Why do we fear change? Revision is essential to the work of writers, artists, musicians, and activists. On this episode inspired by Bitch's current print issue, we explore revision in three different artistic mediums. First, we talk with writer Stephanie Abrahamabout how the star of classic sitcom "I Dream of Jeannie" morphed from a Baghdad-born genie to a mainstream Florida housewife. Then, we sit back and listen to Hrishikesh Hirway of the podcast Song Exploder talk with musician Julia Holter about how she puts together a song. Finally, Bitch Media's Art Director Kristin Rogers Brown discusses designing magazine covers and what to do when good art ideas go horribly wrong.
I don't think I'm alone when I say I can't stand saxophones in rock music. To work through my fear of sax, and to help any fellow saxophobes out there, I've dug up ten exceptional uses of the sax in rock. Think of it as saxophone exposure therapy.
(Wild Flag cover the Rolling Stones' Beast of Burden. Genderbent covers=some of my favorite things...)
The big exciting announcement in music this week was supposedly that iTunes now has the Beatles catalogue. Well, in news that may shock some of you—I was A. unaware that they didn't already, as I'd never looked for it, and B. unconcerned, as I don't actually like the Beatles.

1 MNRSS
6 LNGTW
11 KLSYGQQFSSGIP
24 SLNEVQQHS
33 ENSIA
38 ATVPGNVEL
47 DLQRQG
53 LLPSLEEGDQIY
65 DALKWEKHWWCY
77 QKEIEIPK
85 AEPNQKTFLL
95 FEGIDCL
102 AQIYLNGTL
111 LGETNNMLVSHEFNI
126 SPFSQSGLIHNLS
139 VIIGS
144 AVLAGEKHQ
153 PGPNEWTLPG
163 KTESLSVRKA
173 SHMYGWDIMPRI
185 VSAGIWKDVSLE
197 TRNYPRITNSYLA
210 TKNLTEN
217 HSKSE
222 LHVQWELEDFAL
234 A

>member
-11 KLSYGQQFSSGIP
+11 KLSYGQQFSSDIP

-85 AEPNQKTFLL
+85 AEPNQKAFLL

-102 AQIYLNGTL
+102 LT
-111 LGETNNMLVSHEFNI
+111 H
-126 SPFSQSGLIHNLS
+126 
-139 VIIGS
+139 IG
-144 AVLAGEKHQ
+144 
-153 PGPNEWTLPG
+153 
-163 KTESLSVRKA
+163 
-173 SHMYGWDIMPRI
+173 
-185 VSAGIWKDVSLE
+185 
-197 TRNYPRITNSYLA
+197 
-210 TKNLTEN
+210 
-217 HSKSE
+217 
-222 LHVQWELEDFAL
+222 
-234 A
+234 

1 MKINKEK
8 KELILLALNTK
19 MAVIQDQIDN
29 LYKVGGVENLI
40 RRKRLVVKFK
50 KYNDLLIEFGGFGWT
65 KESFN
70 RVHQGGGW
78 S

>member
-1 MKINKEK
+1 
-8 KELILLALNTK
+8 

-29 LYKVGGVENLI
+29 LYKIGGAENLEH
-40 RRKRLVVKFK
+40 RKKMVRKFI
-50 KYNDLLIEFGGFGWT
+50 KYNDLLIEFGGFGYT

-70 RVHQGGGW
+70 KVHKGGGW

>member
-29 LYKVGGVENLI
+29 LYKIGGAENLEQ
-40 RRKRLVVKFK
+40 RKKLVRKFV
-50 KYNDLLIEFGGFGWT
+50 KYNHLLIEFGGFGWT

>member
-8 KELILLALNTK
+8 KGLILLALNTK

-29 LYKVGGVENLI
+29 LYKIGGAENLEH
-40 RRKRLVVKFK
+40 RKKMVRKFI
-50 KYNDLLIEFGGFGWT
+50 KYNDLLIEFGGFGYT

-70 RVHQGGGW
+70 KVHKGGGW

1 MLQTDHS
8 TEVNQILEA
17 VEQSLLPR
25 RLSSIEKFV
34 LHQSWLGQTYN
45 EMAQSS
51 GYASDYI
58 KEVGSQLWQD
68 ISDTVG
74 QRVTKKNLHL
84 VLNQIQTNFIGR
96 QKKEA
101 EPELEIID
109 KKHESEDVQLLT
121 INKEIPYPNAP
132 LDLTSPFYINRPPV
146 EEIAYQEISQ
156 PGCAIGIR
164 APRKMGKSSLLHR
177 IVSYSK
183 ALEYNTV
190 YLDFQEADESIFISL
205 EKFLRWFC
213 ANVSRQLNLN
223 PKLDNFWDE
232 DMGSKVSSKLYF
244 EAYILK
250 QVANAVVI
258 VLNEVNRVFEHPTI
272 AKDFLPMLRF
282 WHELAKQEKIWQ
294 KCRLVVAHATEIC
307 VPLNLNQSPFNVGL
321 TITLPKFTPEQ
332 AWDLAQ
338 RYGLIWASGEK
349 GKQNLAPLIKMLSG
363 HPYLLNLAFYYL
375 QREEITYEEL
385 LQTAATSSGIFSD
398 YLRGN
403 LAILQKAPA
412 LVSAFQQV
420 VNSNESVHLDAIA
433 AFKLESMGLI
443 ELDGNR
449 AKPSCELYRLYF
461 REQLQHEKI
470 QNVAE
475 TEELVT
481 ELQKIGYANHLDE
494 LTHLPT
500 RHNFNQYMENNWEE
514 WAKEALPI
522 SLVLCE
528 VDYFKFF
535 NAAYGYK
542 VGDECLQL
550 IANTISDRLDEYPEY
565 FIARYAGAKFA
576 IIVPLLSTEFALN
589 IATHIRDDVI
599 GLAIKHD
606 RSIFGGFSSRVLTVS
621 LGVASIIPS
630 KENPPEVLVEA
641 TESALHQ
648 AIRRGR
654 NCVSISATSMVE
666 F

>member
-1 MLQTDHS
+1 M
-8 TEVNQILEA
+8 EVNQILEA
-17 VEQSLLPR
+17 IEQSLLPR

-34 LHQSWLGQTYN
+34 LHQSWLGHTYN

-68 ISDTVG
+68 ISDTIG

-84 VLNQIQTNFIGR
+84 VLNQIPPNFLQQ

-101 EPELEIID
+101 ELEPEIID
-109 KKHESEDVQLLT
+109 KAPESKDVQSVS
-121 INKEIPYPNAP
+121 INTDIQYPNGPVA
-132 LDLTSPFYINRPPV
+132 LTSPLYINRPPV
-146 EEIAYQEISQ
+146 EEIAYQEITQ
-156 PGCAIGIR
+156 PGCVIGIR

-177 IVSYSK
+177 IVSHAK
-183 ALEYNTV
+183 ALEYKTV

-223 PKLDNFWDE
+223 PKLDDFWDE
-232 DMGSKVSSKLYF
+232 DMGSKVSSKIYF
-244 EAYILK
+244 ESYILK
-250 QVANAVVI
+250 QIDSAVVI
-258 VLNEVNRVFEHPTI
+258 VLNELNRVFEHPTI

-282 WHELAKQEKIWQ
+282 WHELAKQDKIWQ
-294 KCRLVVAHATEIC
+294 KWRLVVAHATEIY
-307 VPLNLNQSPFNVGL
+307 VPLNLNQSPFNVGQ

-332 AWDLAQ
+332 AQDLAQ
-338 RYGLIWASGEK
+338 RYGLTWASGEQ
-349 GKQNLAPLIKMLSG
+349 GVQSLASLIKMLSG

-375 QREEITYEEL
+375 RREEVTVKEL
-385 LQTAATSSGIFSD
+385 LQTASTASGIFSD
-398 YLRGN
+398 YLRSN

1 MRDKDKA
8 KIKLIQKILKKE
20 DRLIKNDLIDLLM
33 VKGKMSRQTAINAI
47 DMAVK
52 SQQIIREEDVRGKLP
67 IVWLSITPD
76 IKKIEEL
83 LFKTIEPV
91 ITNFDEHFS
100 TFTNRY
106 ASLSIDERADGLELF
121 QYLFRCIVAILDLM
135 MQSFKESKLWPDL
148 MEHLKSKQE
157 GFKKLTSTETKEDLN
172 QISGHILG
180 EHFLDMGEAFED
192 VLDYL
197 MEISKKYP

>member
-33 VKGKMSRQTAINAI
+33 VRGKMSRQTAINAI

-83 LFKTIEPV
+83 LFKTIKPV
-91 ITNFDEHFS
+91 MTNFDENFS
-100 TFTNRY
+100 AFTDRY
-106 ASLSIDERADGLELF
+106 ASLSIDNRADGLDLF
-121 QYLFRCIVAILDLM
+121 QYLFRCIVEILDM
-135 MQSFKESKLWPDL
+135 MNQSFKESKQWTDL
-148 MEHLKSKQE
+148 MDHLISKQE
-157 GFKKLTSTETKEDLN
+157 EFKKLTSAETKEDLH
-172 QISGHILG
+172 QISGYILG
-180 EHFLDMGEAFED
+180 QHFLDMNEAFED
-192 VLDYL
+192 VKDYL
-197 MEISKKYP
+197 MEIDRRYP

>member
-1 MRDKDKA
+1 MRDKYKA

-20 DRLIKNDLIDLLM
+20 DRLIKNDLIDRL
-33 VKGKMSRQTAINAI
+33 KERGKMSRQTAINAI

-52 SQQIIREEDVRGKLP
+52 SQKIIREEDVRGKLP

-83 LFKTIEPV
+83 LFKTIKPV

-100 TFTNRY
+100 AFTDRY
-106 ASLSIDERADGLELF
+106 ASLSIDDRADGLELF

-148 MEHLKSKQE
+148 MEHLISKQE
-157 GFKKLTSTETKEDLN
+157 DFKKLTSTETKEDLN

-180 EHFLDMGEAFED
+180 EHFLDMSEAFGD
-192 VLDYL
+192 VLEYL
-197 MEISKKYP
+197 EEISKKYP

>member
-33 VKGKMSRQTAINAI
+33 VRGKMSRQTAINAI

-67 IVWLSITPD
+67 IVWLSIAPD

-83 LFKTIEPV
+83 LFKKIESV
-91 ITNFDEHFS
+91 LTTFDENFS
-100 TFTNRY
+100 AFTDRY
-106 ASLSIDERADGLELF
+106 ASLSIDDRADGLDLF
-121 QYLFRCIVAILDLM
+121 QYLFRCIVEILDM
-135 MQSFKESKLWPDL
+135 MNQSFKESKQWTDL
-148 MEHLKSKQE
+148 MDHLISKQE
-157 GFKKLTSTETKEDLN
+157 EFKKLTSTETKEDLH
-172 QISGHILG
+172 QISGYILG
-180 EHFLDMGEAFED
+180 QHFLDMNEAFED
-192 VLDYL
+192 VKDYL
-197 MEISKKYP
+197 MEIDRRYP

I understand that the Beatles are incredibly important to the history of rock 'n' roll. Hell, Ringo produced T. Rex, without whom I would not be who I am! (That was a joke. Partly.) But I never get the urge to sit down and listen to the Beatles. I am an Elvis/Stones girl, and yes I know that the Beatles had far better gender politics (well, sorta) than Elvis or Mick Jagger. But the heart wants what the heart wants.
By the end (I'm hoping not for good, but for now, anyway) of Sleater-Kinney Corin Tucker's voice was a finely honed weapon, full of deep, slow, sexy soul and capable of an earsplitting wail, a bonechilling snarl, a rock'n'roll howl that didn't so much as defy gender as rip the guts straight out of it.
Her new record, 1,000 Years puts that voice front and center, without the thrash that made The Woods so threatening at the time.